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Digital census

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The 7th population census will take place in the next calendar year. The government submitted a summary to the Common Interests Council (ICC) for approval for the census to be held, with details on the bulletproof security of armed forces personnel.

A census always has huge consequences – it can redefine constituencies, demographics and boundaries, thus having a big impact on elections and politics. In fact, the 2017 census raised a lot of challenges from different political parties, especially the PPP which used the census excuse to delay local elections. The results of the census also have an important impact on the construction of policies, research initiatives and the allocation of funds.

Thus, it is essential for the functioning of the country – and for the next democratic process to run smoothly – that the census be conducted in the most transparent and fair way possible. While the government is working on this, it is also important to support the digital experience with the plain paper track since this is the first time. Staff training and a host of other issues could lead to more counting errors, which is why digital setups typically take longer to implement.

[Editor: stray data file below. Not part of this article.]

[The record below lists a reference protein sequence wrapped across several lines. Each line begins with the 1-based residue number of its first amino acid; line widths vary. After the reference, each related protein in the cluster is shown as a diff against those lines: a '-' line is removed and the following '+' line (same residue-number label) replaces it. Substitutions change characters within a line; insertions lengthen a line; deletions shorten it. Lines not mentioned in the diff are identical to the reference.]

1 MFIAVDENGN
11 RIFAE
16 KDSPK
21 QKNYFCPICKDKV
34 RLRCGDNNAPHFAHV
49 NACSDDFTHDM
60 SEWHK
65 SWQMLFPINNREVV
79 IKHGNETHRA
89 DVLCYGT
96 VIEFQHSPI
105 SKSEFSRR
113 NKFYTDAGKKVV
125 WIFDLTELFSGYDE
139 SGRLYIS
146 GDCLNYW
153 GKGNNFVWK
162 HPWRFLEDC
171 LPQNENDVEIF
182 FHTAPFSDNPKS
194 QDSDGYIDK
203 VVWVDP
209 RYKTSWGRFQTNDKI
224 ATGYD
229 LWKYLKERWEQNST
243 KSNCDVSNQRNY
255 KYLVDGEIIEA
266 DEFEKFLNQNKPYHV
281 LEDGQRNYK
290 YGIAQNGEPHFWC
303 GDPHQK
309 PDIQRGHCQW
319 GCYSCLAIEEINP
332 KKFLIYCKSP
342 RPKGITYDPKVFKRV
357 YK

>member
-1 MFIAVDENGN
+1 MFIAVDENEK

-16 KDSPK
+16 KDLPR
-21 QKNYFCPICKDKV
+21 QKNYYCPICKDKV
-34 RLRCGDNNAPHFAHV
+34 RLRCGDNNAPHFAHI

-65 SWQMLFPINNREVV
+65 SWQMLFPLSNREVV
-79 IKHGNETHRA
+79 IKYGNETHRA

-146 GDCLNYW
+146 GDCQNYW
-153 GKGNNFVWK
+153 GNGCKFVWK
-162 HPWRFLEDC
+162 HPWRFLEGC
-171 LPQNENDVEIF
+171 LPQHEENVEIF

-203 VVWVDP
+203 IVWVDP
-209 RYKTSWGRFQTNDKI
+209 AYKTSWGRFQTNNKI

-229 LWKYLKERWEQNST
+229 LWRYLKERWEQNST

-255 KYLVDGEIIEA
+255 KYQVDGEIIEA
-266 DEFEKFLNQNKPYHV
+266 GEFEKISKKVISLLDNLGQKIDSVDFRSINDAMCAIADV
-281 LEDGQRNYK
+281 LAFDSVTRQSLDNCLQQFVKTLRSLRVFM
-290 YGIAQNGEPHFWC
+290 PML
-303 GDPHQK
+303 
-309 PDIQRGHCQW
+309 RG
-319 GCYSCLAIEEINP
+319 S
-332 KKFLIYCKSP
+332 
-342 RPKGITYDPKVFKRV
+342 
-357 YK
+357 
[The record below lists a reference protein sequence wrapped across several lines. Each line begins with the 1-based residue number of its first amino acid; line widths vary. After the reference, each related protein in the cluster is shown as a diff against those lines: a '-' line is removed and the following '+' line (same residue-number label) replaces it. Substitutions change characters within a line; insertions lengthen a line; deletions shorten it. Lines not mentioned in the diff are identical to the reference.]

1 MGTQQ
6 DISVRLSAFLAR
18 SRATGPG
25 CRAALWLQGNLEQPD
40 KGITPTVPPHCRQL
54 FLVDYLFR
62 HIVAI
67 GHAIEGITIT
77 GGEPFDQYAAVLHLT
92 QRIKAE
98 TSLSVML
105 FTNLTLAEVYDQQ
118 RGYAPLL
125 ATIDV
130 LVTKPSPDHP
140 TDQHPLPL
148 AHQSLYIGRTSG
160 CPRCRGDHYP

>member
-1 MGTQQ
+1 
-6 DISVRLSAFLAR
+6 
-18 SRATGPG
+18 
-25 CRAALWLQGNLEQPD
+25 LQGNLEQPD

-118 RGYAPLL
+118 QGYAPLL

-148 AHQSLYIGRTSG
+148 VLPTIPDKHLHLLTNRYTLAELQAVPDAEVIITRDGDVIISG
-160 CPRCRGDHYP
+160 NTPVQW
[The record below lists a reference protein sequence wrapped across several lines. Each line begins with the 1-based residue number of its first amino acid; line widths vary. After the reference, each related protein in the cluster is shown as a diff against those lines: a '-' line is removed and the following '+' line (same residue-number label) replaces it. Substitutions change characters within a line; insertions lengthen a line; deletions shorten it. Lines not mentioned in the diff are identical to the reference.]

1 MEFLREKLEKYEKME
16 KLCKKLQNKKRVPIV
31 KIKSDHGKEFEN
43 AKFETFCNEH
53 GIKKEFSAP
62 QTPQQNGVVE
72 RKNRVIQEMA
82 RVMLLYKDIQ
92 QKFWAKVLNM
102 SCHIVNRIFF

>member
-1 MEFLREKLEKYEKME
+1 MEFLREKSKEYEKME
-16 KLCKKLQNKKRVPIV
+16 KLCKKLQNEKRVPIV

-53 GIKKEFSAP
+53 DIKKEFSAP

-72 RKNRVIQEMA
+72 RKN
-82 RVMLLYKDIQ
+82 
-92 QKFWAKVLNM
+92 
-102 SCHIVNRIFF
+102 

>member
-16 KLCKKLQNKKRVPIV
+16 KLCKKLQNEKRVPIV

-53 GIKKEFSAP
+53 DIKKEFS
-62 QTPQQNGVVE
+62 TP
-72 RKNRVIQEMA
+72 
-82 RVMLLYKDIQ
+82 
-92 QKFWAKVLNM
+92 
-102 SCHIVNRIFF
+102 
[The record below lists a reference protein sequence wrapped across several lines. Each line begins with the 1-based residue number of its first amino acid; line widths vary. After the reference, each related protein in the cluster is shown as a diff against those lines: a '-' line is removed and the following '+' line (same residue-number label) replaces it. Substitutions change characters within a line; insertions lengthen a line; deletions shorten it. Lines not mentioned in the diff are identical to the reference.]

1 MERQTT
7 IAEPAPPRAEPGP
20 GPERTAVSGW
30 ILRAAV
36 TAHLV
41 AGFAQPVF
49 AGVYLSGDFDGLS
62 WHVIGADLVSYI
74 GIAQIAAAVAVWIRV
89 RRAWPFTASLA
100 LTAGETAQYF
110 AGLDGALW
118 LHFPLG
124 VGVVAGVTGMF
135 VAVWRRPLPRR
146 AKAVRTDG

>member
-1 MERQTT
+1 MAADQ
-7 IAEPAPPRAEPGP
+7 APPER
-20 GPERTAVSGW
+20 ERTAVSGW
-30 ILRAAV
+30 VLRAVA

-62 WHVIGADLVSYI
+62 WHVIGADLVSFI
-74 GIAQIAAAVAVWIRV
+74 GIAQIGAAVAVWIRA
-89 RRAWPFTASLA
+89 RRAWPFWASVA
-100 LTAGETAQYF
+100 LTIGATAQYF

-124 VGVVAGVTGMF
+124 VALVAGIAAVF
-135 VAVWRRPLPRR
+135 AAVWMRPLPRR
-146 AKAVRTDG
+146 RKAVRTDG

This task is all the more daunting since it is the first time that the census will be carried out digitally. The government does not have a good track record of keeping abreast of technological advances in this regard – it needs to make sure it has the best resources and experts on hand to help with this massive project. The government must also look to the 2017 census to ensure it does not repeat the mistakes made then. On this occasion, the census should be a collaborative project. To ensure the credibility and ownership of the entire census process, provinces must be involved from start to finish and from planning to compilation of census results.